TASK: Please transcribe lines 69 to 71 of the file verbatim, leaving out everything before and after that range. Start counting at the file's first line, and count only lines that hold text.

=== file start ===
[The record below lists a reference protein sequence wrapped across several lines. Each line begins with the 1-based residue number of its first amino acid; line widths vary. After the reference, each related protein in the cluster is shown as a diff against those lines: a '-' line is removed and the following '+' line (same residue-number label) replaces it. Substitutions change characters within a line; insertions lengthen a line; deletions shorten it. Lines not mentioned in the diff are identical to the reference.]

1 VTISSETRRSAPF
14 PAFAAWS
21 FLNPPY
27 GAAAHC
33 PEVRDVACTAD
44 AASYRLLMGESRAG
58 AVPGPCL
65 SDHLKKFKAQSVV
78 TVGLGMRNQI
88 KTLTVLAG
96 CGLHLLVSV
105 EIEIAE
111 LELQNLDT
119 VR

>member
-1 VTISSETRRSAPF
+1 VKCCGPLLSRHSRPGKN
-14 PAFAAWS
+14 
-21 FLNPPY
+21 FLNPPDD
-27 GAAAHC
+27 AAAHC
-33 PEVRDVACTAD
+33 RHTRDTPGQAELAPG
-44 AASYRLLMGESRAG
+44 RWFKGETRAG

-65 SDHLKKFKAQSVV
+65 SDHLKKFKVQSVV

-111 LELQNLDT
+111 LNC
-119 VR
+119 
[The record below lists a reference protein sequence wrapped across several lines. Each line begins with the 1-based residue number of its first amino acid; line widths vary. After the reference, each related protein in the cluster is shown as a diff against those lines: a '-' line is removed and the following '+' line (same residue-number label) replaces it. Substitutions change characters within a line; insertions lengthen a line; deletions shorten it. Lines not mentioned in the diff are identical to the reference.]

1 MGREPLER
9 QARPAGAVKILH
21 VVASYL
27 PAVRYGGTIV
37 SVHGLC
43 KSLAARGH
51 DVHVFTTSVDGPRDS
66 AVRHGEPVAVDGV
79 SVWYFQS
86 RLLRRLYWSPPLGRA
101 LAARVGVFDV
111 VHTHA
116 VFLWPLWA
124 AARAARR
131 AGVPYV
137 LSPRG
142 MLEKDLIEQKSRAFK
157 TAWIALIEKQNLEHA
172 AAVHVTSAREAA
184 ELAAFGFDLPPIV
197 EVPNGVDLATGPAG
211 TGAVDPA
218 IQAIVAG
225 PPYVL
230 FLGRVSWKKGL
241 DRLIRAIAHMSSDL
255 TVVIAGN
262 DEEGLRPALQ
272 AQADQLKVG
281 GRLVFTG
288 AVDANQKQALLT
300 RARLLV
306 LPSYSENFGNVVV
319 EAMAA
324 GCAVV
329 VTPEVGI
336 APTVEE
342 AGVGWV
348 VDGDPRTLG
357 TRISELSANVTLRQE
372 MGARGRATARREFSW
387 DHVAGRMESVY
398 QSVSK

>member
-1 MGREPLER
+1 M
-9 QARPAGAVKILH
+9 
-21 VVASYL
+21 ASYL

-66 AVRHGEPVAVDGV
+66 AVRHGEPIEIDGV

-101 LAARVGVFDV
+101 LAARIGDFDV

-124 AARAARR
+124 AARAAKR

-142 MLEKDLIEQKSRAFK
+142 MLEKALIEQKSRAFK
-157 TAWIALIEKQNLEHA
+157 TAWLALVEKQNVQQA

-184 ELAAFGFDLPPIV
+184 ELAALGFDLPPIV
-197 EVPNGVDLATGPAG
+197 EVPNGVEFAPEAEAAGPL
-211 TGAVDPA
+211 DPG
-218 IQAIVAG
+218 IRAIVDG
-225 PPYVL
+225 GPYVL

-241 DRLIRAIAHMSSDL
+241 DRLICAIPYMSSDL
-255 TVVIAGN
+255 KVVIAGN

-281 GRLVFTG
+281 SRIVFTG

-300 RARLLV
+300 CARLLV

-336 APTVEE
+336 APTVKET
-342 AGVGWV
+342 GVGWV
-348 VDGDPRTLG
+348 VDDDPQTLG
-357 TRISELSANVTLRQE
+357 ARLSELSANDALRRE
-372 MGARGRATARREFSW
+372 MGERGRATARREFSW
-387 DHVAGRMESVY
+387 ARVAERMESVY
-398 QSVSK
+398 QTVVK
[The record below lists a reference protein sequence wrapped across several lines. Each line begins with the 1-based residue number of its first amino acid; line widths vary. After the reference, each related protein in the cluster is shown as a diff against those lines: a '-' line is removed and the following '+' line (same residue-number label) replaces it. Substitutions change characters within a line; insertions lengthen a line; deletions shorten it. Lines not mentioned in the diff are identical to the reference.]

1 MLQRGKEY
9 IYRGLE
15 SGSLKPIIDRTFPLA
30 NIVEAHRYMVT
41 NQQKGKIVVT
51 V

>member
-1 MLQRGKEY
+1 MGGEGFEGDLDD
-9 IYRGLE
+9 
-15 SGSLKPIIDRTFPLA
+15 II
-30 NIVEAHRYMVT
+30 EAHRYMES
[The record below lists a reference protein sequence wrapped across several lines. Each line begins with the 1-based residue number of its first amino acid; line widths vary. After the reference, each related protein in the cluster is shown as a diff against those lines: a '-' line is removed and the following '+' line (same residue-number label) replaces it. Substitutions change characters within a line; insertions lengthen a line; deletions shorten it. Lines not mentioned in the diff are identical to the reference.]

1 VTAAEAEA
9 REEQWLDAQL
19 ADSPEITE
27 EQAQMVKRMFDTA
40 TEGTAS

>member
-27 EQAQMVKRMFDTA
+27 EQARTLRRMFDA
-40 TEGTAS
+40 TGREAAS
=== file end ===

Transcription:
319 EAMAA
324 GCAVV
329 VTPEVGI